RATS AND MICE. 5OI
uncover the vessel and gently remove the crust of wax on the top, and pour the honey into large jars or carboys; leave this open, and in a few days all the sediment will be thrown from the top, which remove, and cork and seal closely.
Bees and Soils.—Flowers that grow on rich soils are much more visited than those that grow on poor soils, such as buckwheat clover, fruit trees, berry bushes, vines, rosemary, broom, bean flowers, mignonnette, lemon, thyme, &c, &c. As bees seldom fly more than a mile for food, it is best to grow what they love most around or near them.
To Preserve Bees from Worms,—About the first of May raise the hive up and strew some fine salt under the edge.
To Chloroform Bees.- -The quantity of chloroform required for an ordinary hive is the sixth part of an ounce. A very large hive may take nearly a quarter of an ounce. Set down a table opposite to and about four feet distant from the hive: on the table spread a thick linen cloth ; in the center of table place a shallow breakfast plate, which cover with a piece of wire gauze to prevent the bees from coming in immediate contact with the chloroform ; now quickly and cautiously lift the hive from the board on which it is standing, set it down on the top of the table, keeping the plate in the center; cover the hive closely up with cloths, and in 20 minutes or so the bees are not only sound asleep, but not one is left among the combs ; the whole of them are lying helpless on the table. You may now remove what honey you think fit ; replace the hive in its old stand, and the bees, as they revive; will return to their domicile. A bright, calm sunny day is the best; and you should commence your operations early in the morning, before any of them are abroad.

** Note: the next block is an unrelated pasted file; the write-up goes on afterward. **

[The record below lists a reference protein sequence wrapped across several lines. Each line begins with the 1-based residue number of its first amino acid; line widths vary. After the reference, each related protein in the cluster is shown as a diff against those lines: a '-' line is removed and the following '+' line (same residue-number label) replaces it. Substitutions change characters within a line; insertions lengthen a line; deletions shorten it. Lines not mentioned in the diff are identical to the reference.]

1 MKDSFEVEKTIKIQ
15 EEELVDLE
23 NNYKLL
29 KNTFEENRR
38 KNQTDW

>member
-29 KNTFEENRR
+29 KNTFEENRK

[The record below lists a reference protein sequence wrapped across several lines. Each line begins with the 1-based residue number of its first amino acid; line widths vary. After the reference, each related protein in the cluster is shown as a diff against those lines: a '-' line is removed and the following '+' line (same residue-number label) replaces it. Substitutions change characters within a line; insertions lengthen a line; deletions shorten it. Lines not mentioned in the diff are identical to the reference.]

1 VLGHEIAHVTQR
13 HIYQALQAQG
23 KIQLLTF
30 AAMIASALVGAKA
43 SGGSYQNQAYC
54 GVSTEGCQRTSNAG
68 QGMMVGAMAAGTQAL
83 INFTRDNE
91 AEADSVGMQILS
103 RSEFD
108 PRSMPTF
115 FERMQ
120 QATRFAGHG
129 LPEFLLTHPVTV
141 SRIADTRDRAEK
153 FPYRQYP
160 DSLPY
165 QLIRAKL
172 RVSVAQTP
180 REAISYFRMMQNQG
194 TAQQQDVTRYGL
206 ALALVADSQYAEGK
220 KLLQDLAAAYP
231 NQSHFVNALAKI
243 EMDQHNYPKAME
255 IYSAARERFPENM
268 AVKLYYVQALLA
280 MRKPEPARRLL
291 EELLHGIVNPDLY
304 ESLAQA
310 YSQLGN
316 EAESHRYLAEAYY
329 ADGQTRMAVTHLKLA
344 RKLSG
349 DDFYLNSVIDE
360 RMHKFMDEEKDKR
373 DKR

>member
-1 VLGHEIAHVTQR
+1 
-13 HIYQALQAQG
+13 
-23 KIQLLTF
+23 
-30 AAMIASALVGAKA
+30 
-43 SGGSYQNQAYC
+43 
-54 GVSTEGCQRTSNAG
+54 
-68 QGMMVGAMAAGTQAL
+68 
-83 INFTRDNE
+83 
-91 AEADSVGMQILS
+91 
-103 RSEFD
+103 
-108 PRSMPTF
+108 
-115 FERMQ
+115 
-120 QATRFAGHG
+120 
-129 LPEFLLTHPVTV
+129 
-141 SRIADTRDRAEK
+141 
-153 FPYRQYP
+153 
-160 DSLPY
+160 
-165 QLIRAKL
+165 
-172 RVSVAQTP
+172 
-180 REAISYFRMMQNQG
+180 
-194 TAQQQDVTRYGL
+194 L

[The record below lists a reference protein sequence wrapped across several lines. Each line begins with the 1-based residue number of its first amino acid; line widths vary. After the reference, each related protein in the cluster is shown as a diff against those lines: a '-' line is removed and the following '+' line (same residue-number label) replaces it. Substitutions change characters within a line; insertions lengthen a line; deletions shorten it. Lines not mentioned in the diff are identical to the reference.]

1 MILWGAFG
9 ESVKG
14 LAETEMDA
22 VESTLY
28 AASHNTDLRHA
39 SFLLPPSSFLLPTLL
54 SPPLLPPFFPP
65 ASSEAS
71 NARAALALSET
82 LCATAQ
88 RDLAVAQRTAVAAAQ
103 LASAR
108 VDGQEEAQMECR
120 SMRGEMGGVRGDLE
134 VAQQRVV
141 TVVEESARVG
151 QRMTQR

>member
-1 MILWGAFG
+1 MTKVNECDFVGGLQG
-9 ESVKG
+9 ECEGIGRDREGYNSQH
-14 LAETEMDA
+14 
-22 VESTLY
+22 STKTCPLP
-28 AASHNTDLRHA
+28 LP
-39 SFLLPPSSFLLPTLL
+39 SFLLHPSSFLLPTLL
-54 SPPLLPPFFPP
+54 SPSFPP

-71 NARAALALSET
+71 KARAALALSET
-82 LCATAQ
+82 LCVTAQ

Bees and Sugar.—Bees confined to a dish of purified sugar will continue to produce wax.
Large Podded Milk or Silk Weed and Bees.—This weed is said to be certain death to every bee that lights on it. They pull off their feet in trying to get off from it. Kill the weed is the only remedy.
RATS AND MICE.
To Drive Away Rats.—Saturate cotton wool with powdered red pepper and stuff it in their holes.
Destroying Rats.—Corks cut in thin slices and stewed or roasted in grease and placed in their tracks, or dried sponge, in small pieces, fried or dipped in honey, with a little of the oil of rhodium laid in their haunts, will stick to their feet and cause them to leav,e ; or rub well a live rat with fat or train oil, and let him escape in ^his hole, and all others will make their exit.